California’s coast offers so many types of adventure as it stretches from the warm Baha border through the crisp cutoff of Oregon’s forests. Yet there’s nothing quite so alluring as the lush, beachy mid-section of the state: California’s central coast, an area ripe for road tripping along the famed 101 Freeway and Pacific Coast Highway. When traveling north from Los Angeles, the central coast offers all the thrills a well designed weekend road trip needs. From roadside oddities to delicious food and fun places to stay, you won’t ever be left without an available option for activity.
We teamed up with Silvercar for a road trip from LA to Santa Barbara and back again. Our 2018 Audi Q5 was located at LAX and the pick-up process was seamless: all you needs to do is download the Silvercar app, reserve a car (you’ll need a specific time and day in mind) and select a level of insurance coverage. When you’re ready to pick it up, head to your car’s location and scan the QR code. The car doors will unlock, the trunk pops open and you’re ready. Each time you use Silvercar, you get a fully loaded Audi A4 or Q5—no sneaky charges, no queues, no bargaining and the fuel cost is always fair (based on the nearby prices). We started toward Hearst Castle, and have lots of worthwhile destinations up and down the coast—from iconic and classic California, to roadside weirdness.
Media mogul William Randolph Hearst spent much of his later years dedicated to building a “little” ranch outside of Cambria that we now know as Hearst Castle, a once private estate now under the care of the California State Parks. Part West Coast Versailles and part antique/museum mix-up, the early 20th century mansion fuses Spanish aesthetics with international flair. The place has everything from imported Egyptian statues to zebras grazing hillside to a cobalt indoor pool.
South of Hearst is Scout Coffee, a homegrown roaster from the folks behind HoneyCo located in two eye-catching San Luis Obispo locations. The shops offer everything fresh takes on classics, drinks like seasonal sodas and coffee with house-made almond milk, while offering a lifestyle by way of an in-house shop to pick up magazines and mugs associated with their brand of coffee living. Whether for a morning sip or afternoon pick-me-up, Scout is the place to stop in SLO.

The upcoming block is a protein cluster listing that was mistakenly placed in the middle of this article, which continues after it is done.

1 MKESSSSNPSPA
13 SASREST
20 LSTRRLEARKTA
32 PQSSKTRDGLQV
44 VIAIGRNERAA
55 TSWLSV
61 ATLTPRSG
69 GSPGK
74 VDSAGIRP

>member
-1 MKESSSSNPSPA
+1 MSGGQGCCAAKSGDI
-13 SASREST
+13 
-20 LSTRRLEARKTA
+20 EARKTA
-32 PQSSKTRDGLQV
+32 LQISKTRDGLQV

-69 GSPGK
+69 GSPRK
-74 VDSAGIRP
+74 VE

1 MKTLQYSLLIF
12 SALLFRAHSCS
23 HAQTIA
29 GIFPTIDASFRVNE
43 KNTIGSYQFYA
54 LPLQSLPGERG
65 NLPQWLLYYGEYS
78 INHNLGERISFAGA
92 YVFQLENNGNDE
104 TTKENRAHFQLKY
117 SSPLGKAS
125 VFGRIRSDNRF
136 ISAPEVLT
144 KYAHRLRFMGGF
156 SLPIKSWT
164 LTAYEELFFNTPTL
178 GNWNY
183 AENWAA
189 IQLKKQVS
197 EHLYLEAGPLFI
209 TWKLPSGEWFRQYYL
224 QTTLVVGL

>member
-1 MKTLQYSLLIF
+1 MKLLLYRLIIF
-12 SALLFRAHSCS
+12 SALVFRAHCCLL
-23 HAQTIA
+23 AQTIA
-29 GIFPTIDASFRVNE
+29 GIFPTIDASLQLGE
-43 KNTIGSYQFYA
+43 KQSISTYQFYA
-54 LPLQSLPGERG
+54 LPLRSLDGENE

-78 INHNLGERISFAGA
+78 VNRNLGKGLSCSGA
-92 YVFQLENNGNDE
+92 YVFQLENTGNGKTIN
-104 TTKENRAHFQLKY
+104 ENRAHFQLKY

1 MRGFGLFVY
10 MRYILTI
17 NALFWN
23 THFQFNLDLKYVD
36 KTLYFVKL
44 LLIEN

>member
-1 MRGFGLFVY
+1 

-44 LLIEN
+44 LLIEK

Nuzzled at the center of the state is a little town called Los Alamos, an under-the-radar roadside town ripped from wild West lore. The main attraction here is Shelter Social Club’s Alamo Motel, a woodsy ranch inspired boutique hotel that re-envisions the American motel as an approachable evolution of rustic life. The Alamo is a quaint, 22-room lodge from the folks behind the Ojai Rancho Inn that is walking distance to a handful of restaurants, antiques, and wine shops and a short drive from Santa Ynez Valley food and vineyard staples.
Within eyeshot of the Alamo is Plenty, one of the younger food spots in town. Created by Edible LA magazine’s founders, the restaurant is known for breakfast and lunch and Friday dinners made from locally sourced ingredients almost literally grown in their backyard. The spot feels like a diner updated with gluten free and vegan alternatives to classics and fits in nicely with local staples like Bob’s Well Bread, Pico at the Los Alamos General Store, and Full of Life Flatbread.
Whether traveling north or south, Buellton’s Ostrichland is an oddly appealing stop. For less than $10, visitors can explore the farm and feed ostriches and emus by the bowl. Maybe a little hokey, but certainly a lot of fun, it’s the type of roadside attraction that’s entirely ridiculous and feels like you’ve stumbled on a real treasure.
Smithy + Santa Barbara Public Market
In Santa Barbara, try newcomer Smithy for lunch or brunch, a rustic Californian food concept from Chef Lauren Herman formerly of Los Angeles’ lauded Luques Group. Within walking distance is the Santa Barbara Public Market, a local food hall with everything from coffee to candy, tacos to noodles. Consider swinging by for dessert, grabbing sweets from Enjoy Cupcakes or Rori’s.
Combination market and restaurant, Malibu Seafood has become a Pacific Coast Highway staple—a spot to stop for a little fish taco or crab salad before hitting the beach. The popular stand draws lines around the building and is beloved by locals and tourists alike for their Southern California seafood style. Parking can be a challenge but, if you go early enough, you can park at the tiny Corral Canyon Park lot and explore beach adjacent trails.
The latest addition to Malibu’s hotel scene is The Surfrider, a small hotel bringing the internationally known city’s beach town roots to life. Surfrider offers luxurious rooms that combine California modernity with oceanic casual. The hotel offers a peaceful LA getaway but is most wowing with a guest-only roof deck and restaurant overlooking the city’s pier. Like the Alamo Motel, Surfrider is an update on a California classic – and is the newest must-stay for those driving north to the central coast.
Images by Cool Hunting